In AT & T Co., we were asked to resolve competing interpretations of the scope of an employer's obligation under the Pregnancy Discrimination Act of 1979. AT & T believed that it was not statutorily required, when calculating pension benefits, to give former employees work credit for pregnancy leaves taken prior to the passage of the act in 1979. AT & T Co., 270 F.3d at 974. EEOC's Compliance Manual took the opposite view, and the agency had issued a Letter of Determination, stating its view that AT & T had thereby violated the act as to two employees. Id. The company filed suit seeking judicial imprimatur of its legal view. Id. at 975. AT & T conceded that the Letter of Determination was not final agency action, but argued, inter alia, "that the Commission [took] final action when it embrace[d] one view of the law and reject[ed] another." Id. We were not persuaded:
Although there are ... particular circumstances in which an agency's taking a legal position itself inflicts injury or forces a party to change its behavior, such that taking that position may be deemed final agency action, this is not such a case. The Commission has not inflicted any injury upon AT & T merely by expressing its view of the law—a view that has force only to the extent the agency can persuade a court to the same conclusion. Unlike the EPA Guidance at issue in Appalachian Power [Co. v. EPA, 208 F.3d 1015 (D.C.Cir.2000) ], the EEOC Compliance Manual does not affect the regulated community. Whereas "EPA officials in the field [were] bound to apply" the EPA Guidance, as discussed below the EEOC is not bound to sue AT & T.
Id. at 975-76 (citations and accompanying parentheticals omitted) (second alteration in original).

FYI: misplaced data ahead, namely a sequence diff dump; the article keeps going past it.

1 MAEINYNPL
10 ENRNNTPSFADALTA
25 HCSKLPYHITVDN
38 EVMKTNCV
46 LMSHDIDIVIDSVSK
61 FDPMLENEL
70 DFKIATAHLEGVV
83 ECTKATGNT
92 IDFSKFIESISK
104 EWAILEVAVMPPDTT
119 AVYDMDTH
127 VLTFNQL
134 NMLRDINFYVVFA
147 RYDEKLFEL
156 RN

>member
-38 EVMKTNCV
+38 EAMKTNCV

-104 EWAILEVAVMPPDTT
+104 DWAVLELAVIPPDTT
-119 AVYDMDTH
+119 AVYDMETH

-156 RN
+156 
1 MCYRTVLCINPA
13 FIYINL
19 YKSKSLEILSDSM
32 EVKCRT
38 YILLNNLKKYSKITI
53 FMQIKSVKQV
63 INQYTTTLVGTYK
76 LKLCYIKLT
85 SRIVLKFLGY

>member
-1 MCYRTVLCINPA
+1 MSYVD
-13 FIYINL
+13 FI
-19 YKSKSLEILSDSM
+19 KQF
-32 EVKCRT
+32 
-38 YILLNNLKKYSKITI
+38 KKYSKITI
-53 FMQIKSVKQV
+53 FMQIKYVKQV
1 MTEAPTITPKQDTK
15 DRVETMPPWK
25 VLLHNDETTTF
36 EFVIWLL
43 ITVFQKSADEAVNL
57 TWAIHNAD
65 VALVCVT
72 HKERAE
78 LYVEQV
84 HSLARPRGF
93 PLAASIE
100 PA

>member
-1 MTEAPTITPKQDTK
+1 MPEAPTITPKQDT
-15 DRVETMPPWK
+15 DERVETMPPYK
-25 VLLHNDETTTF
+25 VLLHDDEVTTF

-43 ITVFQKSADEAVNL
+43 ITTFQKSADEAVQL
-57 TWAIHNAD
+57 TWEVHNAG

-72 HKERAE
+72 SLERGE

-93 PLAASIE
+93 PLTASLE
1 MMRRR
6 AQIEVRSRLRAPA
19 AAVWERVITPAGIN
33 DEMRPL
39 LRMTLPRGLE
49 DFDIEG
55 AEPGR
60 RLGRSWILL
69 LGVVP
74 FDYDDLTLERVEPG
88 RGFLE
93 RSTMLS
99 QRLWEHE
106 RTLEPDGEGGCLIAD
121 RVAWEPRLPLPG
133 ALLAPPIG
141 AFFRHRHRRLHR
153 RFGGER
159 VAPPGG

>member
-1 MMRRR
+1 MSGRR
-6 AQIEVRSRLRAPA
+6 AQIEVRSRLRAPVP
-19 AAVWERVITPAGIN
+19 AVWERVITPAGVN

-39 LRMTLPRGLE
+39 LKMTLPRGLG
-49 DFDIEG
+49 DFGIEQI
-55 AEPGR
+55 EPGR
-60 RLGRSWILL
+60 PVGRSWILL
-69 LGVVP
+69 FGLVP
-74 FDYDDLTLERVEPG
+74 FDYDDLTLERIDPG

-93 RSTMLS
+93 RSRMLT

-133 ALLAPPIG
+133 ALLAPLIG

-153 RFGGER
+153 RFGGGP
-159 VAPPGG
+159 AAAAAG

As in AT & T Co., this case involves competing interpretations of the scope of regulated parties' statutory obligations. Auto manufacturers have in effect notified NHTSA that they believe that geographically limited recalls satisfy their statutory obligations under 49 U.S.C. § 30,118(c), if the safety-related defect or noncompliance results from exposure to extreme weather conditions. NHTSA has given some endorsement to regional recalls, delineating its views in the contested 1998 policy guidelines. And appellants contend that the Safety Act prohibits denying owners of defective motor vehicles notice and free remedy solely on the basis of their vehicle's state of original sale or current registration.
As with EEOC's position in AT & T Co., NHTSA's position here is nothing more than a privileged viewpoint in the legal debate. The guidelines do not purport to carry the force of law. They have not been published in the Code of Federal Regulations. They do not define "rights or obligations." They are labeled "policy guidelines," not rules. See Generic Version of 1998 Letter from NHTSA to Manufacturers at 1, reprinted in J.A. 80 (setting forth "policy guidelines" with respect to "regional recalls"). And they read as guidelines, not binding regulations.
For example, the generic letter states: "NHTSA has concluded that, in general, it is not appropriate for a manufacturer to limit the scope of a recall to a particular geographical area where the consequences of the defect can occur after a short-term exposure to a meteorological condition." Id. (emphasis added). The language relating to notification obligations for short-term exposure defects is similarly conditional:
NHTSA believes that in some cases it may be permissible for a manufacturer to modify the content of the owner notification letter that is sent to owners in those areas. Therefore, notwithstanding 49 C.F.R. 577.8 ("Disclaimers"), the agency may act favorably on requests by manufacturers to include language in the letters to owners of vehicles in "low-risk" states . . . that indicates that the defect is unlikely to cause a safety problem if the vehicle is not exposed to the meteorological condition at issue. However, the letter must make it clear that the owner will be able to obtain a free remedy for the defect if he or she wishes.